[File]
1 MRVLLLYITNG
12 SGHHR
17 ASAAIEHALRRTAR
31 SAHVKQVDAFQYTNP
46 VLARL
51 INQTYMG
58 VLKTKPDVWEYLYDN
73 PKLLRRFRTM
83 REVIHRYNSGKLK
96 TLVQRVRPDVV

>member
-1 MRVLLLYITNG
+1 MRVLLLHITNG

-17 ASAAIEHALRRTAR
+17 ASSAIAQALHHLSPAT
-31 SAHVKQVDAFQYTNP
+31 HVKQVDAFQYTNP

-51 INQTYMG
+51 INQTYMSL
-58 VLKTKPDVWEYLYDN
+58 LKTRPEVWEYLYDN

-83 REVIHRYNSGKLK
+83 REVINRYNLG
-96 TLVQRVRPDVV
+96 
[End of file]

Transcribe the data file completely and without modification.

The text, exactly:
1 MRVLLLYITNG
12 SGHHR
17 ASAAIEHALRRTAR
31 SAHVKQVDAFQYTNP
46 VLARL
51 INQTYMG
58 VLKTKPDVWEYLYDN
73 PKLLRRFRTM
83 REVIHRYNSGKLK
96 TLVQRVRPDVV

>member
-1 MRVLLLYITNG
+1 MRVLLLHITNG

-17 ASAAIEHALRRTAR
+17 ASSAIAQALHHLSPAT
-31 SAHVKQVDAFQYTNP
+31 HVKQVDAFQYTNP

-51 INQTYMG
+51 INQTYMSL
-58 VLKTKPDVWEYLYDN
+58 LKTRPEVWEYLYDN

-83 REVIHRYNSGKLK
+83 REVINRYNLG
-96 TLVQRVRPDVV
+96 